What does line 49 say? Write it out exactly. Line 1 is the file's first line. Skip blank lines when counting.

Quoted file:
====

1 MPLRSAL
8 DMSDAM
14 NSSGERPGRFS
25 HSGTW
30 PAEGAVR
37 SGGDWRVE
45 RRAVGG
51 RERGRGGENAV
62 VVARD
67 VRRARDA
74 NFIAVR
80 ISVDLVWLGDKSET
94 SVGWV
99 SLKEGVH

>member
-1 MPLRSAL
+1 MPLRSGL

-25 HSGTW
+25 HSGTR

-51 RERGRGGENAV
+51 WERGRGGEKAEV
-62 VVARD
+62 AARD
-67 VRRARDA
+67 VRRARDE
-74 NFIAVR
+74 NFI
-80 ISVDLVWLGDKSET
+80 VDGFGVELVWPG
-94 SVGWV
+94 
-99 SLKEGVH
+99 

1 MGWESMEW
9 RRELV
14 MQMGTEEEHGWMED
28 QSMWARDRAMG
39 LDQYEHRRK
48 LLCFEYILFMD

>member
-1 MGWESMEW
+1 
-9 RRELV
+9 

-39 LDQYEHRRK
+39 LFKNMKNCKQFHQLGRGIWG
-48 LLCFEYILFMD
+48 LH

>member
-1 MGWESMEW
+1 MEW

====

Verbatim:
>member